Numerous states—including Connecticut, Illinois, and New Hampshire—recognize spinal cord injury as a qualifying condition for medical marijuana. Arkansas does not specifically identify spinal cord injury in a broad sense, but the language of the law is still clear. Most spinal injury sufferers absolutely qualify for an Arkansas medical marijuana card.
A new Talk Business & Politics-Hendrix College Poll reveals that a record number of likely Arkansas voters are in favor of expanding the state’s medical marijuana program.
When medicinal cannabis was first made legal in 2016, only 53% of voters were in favor, a slight majority. Fast-forward four years later, and a staggering 67.5% are now in favor. Only 20.5% of voters oppose medical marijuana, and 12% are unsure.
Officials in West Virginia have reopened the application process for medical marijuana testing labs in the state. According to an announcement from the Department of Health and Human Resources (DHHR), the Office of Medical Cannabis is now free to review applications indefinitely. Whereas grow facilities and dispensaries are limited to a finite number of licenses, there will be no cap on the number of medical testing facilities in the state.
Maine voters approved the legalization of recreational marijuana in 2016, but the program still hasn’t launched four years later. If you have a legitimate medical need for marijuana and you’ve been avoiding becoming a patient because “recreational sales are on the way,” you should probably still opt for that medical card. Recent developments indicate that recreational sales are still a long way off. Read More
Glaucoma is one of the more common reasons why patients request medical marijuana, but not every state recognizes glaucoma sufferers as qualifying cannabis patients. If you live in Maine, the requirements can be especially confusing, as the state no longer maintains an official list of qualifying conditions. Although this creates some ambiguity, it may actually be good news for glaucoma patients. Read More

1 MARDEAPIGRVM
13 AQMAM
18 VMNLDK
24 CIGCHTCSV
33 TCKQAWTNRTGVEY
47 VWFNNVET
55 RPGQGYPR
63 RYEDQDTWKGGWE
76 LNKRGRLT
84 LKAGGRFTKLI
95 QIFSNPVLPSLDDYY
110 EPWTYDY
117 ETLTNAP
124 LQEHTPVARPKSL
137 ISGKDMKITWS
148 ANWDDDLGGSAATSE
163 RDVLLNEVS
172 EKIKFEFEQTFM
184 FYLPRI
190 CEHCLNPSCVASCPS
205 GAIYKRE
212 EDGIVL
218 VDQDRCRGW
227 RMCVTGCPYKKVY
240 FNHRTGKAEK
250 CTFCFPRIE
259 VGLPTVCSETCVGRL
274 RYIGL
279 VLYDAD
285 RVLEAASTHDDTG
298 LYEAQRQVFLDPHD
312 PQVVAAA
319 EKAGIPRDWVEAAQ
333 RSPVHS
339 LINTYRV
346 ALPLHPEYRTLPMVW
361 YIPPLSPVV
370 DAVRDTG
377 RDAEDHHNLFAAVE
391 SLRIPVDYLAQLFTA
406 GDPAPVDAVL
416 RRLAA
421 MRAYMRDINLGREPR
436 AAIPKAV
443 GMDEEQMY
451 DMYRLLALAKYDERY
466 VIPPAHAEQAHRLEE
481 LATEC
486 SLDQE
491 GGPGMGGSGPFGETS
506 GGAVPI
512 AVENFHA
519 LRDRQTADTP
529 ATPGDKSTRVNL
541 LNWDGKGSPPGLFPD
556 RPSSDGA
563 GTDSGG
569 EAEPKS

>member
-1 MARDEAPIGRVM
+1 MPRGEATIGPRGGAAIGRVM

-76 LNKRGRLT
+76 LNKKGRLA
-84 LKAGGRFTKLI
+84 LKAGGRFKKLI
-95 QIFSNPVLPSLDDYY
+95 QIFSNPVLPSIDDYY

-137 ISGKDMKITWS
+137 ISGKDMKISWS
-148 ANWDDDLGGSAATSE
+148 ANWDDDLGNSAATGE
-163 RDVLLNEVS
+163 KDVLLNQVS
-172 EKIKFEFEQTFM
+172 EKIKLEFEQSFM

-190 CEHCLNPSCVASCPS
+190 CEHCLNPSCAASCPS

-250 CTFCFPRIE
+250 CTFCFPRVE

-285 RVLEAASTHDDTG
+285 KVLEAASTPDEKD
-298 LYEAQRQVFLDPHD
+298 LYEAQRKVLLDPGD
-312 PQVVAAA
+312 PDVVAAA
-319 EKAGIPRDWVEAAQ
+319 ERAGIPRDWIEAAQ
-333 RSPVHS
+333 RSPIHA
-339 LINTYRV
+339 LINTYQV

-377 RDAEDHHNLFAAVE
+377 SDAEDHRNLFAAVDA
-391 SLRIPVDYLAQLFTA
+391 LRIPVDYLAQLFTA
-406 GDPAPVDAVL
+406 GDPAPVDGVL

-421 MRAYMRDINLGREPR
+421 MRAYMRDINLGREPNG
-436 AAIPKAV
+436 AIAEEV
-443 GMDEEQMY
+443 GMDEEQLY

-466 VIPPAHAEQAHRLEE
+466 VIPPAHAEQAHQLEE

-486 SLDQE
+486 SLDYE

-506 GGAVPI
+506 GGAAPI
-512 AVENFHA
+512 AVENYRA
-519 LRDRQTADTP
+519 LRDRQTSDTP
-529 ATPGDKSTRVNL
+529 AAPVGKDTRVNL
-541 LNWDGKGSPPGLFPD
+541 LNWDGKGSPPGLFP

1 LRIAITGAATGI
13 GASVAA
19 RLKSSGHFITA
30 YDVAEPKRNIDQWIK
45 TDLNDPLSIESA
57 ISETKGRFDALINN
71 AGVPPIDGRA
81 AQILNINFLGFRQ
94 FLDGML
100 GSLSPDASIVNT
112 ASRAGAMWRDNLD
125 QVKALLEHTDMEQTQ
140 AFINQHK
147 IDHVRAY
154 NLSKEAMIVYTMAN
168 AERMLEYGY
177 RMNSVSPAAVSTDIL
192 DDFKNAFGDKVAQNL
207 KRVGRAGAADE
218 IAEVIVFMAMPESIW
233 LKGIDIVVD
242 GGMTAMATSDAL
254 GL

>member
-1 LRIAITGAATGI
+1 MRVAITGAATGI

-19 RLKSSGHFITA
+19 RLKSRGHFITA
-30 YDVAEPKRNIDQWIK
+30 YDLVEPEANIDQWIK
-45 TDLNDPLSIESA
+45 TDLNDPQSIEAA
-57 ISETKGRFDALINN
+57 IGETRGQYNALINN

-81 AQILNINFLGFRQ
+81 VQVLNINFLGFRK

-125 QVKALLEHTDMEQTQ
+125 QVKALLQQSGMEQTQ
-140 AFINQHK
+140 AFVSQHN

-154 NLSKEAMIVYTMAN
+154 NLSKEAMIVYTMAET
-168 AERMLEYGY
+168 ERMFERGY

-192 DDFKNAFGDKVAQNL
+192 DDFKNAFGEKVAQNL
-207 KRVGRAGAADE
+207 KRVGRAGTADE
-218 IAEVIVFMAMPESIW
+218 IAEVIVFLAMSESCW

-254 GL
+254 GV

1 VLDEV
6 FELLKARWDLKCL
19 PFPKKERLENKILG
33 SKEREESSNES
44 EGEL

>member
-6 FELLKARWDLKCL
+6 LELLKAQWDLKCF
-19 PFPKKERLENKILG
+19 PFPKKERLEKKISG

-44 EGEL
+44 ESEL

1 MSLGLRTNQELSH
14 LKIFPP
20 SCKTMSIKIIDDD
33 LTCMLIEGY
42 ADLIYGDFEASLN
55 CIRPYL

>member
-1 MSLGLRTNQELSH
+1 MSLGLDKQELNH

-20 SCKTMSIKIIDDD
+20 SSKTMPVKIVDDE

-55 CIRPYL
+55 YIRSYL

Arkansas opened its first medical marijuana dispensaries in May 2019. Since that time, the state has been scrambling to fine-tune its program and create an efficient system for all patients. The COVID-19 pandemic has tested the fledgling program, but it has also given way to new, more patient-friendly practices like improved sanitation, greater access to delivery, and telemedicine evaluations. Read More
If you live with fibromyalgia, you may qualify for medical marijuana in Arkansas. Cannabis has been shown to address common symptoms and may help to improve your quality of life. Because fibromyalgia appears on the state’s list of qualifying conditions, you should have no trouble getting certified as long as you have a confirmed diagnosis. There are some conditions and restrictions, which we’ll address. Read More
Do you live—or do you care for someone who lives—with Alzheimer’s disease? If you reside in Arkansas, you may qualify for a medical marijuana card. Alzheimer’s appears on the state’s official list of qualifying conditions, and prospective patients can apply from the comfort of home. Read More